Centrepoint are leading on the ‘Upstream England’ Prevention work, and have piloting this approach in Manchester currently, soon to expand to London. However, whilst we are working towards ending youth homelessness, we know we cannot do this alone. Consequently, we are working in partnership with local organisations to deliver the psychologically informed support (e.g. mental health / family mediation). We also aim to support other organisations across the country to be able to deliver this approach in their local areas because we recognise that our strategic goal to #EndYouthHomelessness is and must remain a joint effort.
Finally, again as per PIE, our ‘Upstream’ project will be evaluated along with our partners, so we can contribute to what works in the homeless sector. As Keats et al (2012) note in the ‘PIE Good Practice Guide’; ‘evaluation of outcomes is crucial in the development of psychologically informed services … If you do not know what impact what you do or say is having, how can you know whether it is positive and how can you improve it? There is not a great mystique about evaluation: it is the opportunity to know which things you do or say are effective, in what situations and with whom’ (c.f. https://eprints.soton.ac.uk/340022/1/Good%2520practice%2520guide%2520-%2520%2520Psychologically%2520informed%2520services%2520for%2520homeless%2520people%2520.pdf, p.26).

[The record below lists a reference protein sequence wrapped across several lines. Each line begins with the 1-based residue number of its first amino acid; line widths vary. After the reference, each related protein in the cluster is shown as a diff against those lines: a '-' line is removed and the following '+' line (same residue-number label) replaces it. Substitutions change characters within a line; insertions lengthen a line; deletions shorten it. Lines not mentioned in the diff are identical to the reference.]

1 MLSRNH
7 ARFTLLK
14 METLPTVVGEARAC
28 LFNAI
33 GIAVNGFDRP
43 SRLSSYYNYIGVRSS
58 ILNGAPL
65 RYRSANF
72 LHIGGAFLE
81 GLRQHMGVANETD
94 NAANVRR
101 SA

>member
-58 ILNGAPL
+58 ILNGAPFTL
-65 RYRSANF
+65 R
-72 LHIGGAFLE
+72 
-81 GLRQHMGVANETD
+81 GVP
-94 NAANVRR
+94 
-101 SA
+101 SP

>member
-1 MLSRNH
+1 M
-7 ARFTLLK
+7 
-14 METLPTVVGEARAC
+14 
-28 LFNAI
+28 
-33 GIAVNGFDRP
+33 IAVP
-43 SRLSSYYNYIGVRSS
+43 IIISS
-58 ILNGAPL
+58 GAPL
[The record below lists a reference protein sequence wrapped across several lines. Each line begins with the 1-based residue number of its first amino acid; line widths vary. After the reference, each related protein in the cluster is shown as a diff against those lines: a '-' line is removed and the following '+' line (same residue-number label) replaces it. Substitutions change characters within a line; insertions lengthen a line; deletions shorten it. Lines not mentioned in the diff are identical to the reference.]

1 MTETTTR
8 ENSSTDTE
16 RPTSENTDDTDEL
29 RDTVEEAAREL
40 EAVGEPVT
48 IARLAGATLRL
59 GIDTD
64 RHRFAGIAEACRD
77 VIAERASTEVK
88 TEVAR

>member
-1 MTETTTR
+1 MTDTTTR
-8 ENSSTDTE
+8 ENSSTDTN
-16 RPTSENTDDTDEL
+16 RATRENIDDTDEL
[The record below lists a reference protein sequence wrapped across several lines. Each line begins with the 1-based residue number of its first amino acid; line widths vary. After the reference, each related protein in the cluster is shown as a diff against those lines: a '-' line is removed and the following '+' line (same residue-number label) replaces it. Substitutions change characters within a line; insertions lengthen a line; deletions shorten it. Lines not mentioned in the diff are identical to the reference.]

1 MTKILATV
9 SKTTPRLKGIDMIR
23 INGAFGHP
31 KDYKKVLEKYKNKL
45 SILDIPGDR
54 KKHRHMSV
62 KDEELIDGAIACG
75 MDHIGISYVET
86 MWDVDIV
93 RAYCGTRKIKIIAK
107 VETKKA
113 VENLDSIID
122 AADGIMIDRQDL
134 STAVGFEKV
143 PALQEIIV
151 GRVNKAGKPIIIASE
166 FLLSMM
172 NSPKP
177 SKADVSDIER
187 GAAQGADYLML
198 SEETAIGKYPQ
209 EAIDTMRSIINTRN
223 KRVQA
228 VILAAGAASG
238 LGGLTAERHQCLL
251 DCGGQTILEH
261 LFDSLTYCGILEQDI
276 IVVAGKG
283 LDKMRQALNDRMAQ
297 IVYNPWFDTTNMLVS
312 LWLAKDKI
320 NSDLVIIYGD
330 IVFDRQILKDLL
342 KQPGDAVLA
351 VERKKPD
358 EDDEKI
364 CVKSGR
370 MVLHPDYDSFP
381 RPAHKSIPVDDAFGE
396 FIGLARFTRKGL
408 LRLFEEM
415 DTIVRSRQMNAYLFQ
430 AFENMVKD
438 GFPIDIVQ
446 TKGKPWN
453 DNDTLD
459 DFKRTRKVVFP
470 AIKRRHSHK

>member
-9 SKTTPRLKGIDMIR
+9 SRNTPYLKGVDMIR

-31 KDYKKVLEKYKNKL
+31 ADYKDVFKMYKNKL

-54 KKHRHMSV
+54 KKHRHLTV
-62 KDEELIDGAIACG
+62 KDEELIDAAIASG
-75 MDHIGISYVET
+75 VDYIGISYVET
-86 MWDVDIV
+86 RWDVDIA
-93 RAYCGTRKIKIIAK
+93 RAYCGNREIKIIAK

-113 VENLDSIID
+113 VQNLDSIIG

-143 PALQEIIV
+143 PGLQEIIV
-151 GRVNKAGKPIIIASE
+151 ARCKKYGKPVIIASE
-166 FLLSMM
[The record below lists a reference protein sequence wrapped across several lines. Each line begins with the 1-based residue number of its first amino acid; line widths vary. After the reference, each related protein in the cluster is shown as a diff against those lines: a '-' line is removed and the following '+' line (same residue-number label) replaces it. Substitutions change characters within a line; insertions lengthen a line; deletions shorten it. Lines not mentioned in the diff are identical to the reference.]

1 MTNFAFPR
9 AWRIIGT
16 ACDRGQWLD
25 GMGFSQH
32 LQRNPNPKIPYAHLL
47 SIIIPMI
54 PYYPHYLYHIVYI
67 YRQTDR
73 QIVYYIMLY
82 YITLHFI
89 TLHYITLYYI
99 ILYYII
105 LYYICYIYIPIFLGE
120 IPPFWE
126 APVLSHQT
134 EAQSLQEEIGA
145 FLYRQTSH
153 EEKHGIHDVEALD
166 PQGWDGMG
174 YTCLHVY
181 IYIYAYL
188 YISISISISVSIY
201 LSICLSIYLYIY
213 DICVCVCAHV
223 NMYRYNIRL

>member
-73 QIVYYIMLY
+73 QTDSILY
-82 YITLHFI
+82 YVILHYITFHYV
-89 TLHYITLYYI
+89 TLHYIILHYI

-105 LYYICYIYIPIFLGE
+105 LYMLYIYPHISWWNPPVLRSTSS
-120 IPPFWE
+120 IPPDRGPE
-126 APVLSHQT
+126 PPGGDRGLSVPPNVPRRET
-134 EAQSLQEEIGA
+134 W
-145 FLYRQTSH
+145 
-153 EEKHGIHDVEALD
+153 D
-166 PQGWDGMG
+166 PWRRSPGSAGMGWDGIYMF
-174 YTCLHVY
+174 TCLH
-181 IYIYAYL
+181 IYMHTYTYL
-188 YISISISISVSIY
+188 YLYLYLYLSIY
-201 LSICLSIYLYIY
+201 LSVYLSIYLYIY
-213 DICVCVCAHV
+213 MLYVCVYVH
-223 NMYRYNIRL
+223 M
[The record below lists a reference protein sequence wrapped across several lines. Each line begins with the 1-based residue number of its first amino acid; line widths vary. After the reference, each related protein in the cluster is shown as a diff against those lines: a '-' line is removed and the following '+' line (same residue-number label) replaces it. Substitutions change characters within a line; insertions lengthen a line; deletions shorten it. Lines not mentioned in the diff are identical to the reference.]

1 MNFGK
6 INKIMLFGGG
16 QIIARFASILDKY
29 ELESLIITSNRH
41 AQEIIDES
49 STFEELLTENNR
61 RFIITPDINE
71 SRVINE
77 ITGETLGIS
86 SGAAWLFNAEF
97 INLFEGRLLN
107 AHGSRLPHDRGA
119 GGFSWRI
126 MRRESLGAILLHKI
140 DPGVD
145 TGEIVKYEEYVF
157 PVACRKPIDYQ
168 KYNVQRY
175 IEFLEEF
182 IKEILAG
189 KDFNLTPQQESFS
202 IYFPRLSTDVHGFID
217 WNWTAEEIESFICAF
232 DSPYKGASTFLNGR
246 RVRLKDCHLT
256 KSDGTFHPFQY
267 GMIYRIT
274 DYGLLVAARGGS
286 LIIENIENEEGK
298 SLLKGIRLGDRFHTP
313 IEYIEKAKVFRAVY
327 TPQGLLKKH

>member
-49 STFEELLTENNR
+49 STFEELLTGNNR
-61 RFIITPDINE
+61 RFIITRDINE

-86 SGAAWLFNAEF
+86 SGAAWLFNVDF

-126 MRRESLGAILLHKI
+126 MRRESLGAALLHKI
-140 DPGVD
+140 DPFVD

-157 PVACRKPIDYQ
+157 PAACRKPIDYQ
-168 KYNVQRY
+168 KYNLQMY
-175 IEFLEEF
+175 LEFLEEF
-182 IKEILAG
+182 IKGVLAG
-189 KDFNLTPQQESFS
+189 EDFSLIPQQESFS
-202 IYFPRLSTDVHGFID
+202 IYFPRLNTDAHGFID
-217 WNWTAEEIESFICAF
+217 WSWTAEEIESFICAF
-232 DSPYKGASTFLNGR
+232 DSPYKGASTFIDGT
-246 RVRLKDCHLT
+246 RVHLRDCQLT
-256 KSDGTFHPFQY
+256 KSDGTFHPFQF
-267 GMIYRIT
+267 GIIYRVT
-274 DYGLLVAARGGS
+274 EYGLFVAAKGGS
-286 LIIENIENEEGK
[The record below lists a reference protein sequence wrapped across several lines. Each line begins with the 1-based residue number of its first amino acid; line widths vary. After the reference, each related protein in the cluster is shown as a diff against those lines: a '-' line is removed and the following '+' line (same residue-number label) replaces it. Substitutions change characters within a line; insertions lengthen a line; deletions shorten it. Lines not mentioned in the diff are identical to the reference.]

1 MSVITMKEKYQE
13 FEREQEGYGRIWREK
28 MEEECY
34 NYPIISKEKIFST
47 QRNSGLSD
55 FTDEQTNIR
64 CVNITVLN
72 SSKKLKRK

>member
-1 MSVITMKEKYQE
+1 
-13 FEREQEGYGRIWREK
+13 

However, even with this planned evaluation, there will be core questions about this approach to early screening and psychologically informed intervention for youth homelessness that we will not know the answers to for many years to come. To put it another way, if we are undertaking this project with 11 year olds, then it will be 15 years before they turn 26, and are no longer young people, so it will take 15 years to know if this has worked (i.e. that they never became another youth homeless statistic). Moreover, how might population movement effect the risk of homelessness? For example, what happens to children we have supported in Manchester or may in the future present in London? What other factors that we have not identified and addressed impact on the future risk of youth homelessness? Of course, we will continue to reflect (as per a PIE!) on these questions as we continue with the upstream project, but for now, let us get on with this innovative psychologically informed approach to preventing homelessness….’